[Clipart] clipart Digest, Vol 42, Issue 27
oneminuteinspirations at gmail.com
Mon Sep 24 09:27:33 PDT 2007
On 9/24/07, Nicu Buculei <nicu_gfx at nicubunu.ro> wrote:
> The main difference: those sites work with images in raster formats. is
> trivial to work with built-in php functions (gd library) with raster
> images, produce thumbnails or so, is not that easy to convert from SVG
> to raster, both gd and imagemagick support only subsets of the SVG standard.
First, let me outline my new image import process...
SVG's go through a batch process in Illustrator that removes any page
boundaries (setting the "document" size to the image size) and export
a copy to SWF as that's needed for the FunDraw Flash application to
make best use of the graphics.
SVGs go through a second batch process in Inkscape, converting
everything to EPS (better and more reliable for use in the PerlMagick
script I use to turn the XML produced by the FunDraw Flash application
into a raster) and then actually doing a text append to ensure
ImageMagick interprets them as postscript level 3 (for better
transparent background support). Inkscape's EPS export is a bit iffy,
but it creates EPS files about 1/3 or smaller than Illustrator's.
Third batch uses Inkscape to create the high-resolution PNGs for
"super resolution" downloads.
Fourth batch uses ImageMagick to create mid-resolution JPEGs from the EPS files.
All the files are then put in a big directory. A PHP script then
iterates through the .SVG filenames and shows me a web form containing
the SVG, SWF, and JPEG. All of them have to look exactly the same so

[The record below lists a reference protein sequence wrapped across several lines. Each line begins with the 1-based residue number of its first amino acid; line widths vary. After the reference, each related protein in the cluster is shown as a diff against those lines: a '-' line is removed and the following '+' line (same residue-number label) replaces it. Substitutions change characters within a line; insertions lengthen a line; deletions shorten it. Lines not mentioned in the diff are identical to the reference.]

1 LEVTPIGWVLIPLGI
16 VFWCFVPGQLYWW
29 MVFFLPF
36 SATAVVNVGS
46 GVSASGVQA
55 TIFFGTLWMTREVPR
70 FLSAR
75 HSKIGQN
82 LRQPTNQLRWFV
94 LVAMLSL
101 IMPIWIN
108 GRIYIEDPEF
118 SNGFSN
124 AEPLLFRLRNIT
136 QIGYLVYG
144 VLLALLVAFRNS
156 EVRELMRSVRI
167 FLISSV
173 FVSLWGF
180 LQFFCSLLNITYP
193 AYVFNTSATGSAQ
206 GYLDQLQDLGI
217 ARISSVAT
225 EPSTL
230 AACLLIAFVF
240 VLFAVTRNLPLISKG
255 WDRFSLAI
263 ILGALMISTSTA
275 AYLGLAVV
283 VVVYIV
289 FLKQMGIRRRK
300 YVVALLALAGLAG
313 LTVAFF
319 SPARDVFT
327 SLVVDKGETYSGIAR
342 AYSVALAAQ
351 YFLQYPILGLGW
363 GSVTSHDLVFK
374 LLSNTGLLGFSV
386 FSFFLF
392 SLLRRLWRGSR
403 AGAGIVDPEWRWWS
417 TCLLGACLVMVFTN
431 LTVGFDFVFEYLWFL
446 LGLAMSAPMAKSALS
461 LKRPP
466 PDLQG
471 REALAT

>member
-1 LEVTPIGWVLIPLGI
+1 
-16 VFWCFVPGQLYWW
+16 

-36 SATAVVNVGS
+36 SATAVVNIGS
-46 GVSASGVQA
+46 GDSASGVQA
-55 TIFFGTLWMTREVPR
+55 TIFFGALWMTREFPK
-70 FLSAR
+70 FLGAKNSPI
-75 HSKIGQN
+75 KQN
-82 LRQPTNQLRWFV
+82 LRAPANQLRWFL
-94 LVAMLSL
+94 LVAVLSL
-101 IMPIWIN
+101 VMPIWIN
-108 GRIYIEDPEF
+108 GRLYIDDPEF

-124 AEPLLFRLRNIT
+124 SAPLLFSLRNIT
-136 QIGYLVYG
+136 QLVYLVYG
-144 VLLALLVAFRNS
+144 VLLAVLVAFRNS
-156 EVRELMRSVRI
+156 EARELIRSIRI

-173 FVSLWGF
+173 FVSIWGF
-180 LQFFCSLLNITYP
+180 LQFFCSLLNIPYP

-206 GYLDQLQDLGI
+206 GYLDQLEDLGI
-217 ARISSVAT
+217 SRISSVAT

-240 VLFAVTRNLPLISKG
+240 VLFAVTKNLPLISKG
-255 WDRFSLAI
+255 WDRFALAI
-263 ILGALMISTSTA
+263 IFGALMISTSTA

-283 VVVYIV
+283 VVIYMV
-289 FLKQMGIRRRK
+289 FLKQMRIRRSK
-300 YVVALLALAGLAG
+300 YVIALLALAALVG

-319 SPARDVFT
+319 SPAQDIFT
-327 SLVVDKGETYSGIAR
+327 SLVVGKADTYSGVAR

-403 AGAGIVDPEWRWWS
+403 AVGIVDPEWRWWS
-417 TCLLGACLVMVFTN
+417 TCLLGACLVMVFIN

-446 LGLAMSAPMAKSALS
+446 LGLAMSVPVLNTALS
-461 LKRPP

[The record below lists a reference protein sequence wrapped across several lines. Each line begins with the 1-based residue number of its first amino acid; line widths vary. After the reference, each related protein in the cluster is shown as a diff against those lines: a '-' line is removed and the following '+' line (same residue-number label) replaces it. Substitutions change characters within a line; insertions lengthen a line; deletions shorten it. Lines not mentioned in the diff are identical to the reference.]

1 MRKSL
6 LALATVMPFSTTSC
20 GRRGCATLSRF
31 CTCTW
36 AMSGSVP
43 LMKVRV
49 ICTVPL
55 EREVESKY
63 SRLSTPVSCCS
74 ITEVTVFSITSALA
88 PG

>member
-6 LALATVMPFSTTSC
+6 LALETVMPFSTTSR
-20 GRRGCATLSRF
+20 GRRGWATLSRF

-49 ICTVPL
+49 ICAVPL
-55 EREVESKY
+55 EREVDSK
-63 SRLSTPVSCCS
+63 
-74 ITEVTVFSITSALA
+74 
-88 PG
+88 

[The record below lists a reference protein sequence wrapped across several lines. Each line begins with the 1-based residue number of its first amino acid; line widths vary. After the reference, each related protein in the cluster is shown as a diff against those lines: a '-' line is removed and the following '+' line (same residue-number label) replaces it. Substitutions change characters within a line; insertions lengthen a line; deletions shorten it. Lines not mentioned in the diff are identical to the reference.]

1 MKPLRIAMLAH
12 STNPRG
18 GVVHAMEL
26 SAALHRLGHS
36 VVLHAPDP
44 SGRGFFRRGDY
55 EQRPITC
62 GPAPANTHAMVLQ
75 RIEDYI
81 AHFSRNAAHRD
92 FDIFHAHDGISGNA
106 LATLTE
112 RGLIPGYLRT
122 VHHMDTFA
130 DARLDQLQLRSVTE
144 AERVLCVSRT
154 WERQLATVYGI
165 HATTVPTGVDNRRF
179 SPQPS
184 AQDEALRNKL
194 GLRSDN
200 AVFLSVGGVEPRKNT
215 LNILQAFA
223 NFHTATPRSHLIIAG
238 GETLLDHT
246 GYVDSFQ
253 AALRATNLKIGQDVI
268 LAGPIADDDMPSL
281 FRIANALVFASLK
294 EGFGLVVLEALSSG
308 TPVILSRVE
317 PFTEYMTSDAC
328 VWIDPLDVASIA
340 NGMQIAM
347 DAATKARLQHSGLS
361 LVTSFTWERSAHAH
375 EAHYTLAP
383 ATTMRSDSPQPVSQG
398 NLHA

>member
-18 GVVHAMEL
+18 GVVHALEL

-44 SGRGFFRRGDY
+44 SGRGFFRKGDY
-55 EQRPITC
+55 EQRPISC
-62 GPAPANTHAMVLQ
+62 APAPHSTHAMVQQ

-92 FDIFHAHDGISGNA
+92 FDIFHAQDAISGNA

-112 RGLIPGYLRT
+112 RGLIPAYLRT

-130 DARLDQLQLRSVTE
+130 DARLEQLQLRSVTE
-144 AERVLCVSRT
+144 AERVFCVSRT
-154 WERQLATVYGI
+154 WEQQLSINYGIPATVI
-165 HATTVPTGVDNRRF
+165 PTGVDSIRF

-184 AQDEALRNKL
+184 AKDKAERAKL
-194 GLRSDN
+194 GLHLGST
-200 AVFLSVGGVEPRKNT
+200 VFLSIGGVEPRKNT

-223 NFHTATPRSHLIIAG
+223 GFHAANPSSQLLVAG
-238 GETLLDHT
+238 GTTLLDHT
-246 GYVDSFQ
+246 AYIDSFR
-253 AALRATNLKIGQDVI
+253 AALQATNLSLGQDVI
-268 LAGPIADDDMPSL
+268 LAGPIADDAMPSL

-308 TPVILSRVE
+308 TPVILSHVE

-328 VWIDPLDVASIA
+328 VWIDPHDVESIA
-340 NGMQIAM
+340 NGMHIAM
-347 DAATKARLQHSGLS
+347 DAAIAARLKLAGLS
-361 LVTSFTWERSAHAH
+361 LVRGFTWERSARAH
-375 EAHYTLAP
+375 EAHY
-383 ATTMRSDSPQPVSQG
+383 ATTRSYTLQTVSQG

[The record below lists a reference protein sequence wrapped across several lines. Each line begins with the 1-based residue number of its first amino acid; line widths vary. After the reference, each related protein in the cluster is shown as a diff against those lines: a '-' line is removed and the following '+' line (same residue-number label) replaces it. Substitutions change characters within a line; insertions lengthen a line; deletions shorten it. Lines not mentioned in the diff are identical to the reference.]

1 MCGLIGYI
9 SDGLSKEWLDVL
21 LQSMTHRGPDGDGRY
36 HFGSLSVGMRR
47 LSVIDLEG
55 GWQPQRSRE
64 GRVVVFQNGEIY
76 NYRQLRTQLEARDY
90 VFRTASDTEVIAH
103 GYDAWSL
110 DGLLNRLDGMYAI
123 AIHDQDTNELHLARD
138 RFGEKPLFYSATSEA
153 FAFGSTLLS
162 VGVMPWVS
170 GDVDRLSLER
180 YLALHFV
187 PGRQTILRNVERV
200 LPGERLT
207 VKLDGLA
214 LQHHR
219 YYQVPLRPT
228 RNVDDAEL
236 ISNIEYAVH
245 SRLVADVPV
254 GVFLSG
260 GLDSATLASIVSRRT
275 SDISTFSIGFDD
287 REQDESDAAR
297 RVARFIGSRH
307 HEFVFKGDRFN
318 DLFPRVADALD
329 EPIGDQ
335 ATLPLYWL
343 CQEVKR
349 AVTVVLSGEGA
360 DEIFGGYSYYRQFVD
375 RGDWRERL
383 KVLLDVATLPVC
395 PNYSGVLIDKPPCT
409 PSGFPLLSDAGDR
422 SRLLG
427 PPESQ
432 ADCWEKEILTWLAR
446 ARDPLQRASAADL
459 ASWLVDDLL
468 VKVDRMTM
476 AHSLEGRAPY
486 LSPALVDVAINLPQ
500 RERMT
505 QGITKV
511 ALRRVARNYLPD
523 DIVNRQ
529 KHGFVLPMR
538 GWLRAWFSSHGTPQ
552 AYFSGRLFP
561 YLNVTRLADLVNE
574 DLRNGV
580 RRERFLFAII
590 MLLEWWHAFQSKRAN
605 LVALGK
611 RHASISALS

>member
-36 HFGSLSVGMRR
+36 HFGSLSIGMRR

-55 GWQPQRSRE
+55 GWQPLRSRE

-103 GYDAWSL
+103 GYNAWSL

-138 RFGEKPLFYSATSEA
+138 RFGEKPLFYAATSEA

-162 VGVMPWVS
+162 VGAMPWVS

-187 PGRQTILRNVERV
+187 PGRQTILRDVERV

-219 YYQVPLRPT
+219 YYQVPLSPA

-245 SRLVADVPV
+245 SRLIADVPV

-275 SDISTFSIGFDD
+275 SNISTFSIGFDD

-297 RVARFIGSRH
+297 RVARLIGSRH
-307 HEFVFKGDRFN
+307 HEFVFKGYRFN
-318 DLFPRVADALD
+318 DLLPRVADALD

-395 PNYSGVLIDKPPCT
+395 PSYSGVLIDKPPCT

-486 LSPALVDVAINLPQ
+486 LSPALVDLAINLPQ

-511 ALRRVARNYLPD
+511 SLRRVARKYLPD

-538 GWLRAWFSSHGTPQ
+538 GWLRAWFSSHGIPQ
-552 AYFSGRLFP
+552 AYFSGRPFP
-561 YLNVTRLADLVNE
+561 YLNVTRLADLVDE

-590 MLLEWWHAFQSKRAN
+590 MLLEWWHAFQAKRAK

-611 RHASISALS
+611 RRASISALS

I'll have consistency in the clipart library, Flash drawing
application, and JPEGs produced from the drawing application.
If they don't look the same, they either get discarded if it's thought
they can't be easily fixed manually, or they get put aside for manual
Those that pass the visual check are assigned a name, categories,
keywords and a description, then added to the clip art library
After a pass through them, thumbnails are created from the
mid-resolution JPEGs, all the images are uploaded into the proper
folders on the live site, and the database on the live machine is
synched with the newly-updated one from the test machine. Then
additional batch processes are run to incorporate the new clipart into
the static pages of the galleries.
So, while it's doable with a one-man operation, I actually have to do
a lot more with each SVG than you guys do because I'm using it in so
many different ways.
Second, Inkscape has some halfway decent commandline utilities for
rendering SVGs into bitmaps. Using shell_exec() in PHP can let you
script that. You just need to make sure you sanitize the filenames so
there's no possibility of an injection exploit. On upload, you could
create multiple sizes of previews in a few lines of code.
Step 1: Convert SVG into PNG with commandline Inkscape through shell_exec();
Step 2: Use GD to get dimensions of PNG
Step 3: Do calculations so thumbnails and other sizes fit within
predetermined bounding boxes.
Step 4: ImageMagick does resize/copy giving each image a prefix or
suffix unique to the size type.
Then, let's say your uploaded file is nicu_ogre_club.SVG, you might
end up with...
nicu_ogre_club.500.JPG (fits in a 500x500 bounding box)
nicu_ogre_club.thumb.JPG (thumbnail fits in a 125x125 bounding box)
> The core of ccHost is mp3 sharing, so it have the base covered for mp3s
> features (so it does not need thumbnails for mp3s), adapting it for SVG
> was our gimmick in the lack of another alternative.
Perhaps it's better to start from scratch and do something that's
optimized for SVG/bitmap sharing instead of trying to crowbar that
function into CCHost?
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